One of the best ways we can help our children learn mathematics (or anything else) is to always be learning ourselves.
Here are a few stories to read with your morning coffee this week:
- Dan Finkel and Katherine Cook explain How to help your kids fall in love with math. For parents of preschool and elementary children (but the principles are universal). You might also enjoy Math Conversations at Home.
“The happy truth about doing math with your kids is that it’s way more fun than you’re expecting it to be. It’s not about right answers, and it’s not about speed. It’s about playing, counting, building, sorting, and studying the wonderful, colorful world around us.”
—Dan Finkel and Katherine Cook
How to help your kids fall in love with math: a guide for grown-ups
- Ivars Peterson is sharing A Mathematical Space Odyssey on his blog. What a delightful journey!
- Kate Snow tackles the frequently asked question How Do I Fill in Homeschool Math Gaps?
- Kent Haines lists The Three Best Math Questions to Ask Your Kids. Great advice!
- Sara VanDerWerf narrows it down further in What is the most important question you should ask in mathematics? It’s a long, rambling, thought-provoking post — and if you teach math, it’s well worth your time!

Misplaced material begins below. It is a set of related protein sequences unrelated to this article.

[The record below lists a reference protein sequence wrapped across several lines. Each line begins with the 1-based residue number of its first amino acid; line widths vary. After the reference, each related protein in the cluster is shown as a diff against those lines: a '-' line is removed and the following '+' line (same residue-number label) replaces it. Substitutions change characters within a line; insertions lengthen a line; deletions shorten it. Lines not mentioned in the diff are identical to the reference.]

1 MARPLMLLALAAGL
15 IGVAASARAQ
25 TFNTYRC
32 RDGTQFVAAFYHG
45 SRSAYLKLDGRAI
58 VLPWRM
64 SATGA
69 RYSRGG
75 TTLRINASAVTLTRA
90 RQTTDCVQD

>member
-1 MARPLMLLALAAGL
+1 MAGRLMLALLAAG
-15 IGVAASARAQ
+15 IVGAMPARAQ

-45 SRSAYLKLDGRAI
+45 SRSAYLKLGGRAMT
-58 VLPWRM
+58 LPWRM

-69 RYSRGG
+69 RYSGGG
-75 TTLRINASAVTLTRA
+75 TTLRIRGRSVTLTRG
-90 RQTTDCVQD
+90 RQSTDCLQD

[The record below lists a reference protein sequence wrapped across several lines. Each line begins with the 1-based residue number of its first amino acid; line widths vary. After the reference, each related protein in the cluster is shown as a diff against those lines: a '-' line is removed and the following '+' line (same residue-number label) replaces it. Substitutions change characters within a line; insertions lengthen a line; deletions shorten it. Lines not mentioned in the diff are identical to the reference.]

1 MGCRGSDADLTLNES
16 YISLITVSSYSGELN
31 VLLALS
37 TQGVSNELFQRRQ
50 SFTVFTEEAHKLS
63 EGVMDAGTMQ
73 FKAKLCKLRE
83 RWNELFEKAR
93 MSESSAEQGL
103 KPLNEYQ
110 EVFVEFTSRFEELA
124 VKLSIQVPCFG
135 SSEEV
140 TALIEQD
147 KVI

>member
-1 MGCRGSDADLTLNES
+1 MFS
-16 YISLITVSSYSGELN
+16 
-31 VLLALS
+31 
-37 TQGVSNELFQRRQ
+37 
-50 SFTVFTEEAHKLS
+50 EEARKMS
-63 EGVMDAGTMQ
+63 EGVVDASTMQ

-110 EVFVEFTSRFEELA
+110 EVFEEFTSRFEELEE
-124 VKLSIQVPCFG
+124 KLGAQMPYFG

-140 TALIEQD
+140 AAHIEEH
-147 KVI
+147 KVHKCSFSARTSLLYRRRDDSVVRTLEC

“I know for a lot of my career, for most questions I asked in the classroom, I was listening for the answers I wanted to hear, and as soon as I heard them I would move on. I had to change how I questioned students and ask about ideas and not answers. Then I had to listen to students and not for the answers.”
What is the most important question you should ask in mathematics?
CREDITS: Feature photo (top) by Kira auf der Heide via Unsplash. “Morning Coffee” post format inspired by Nate Hoffelder at The Digital Reader.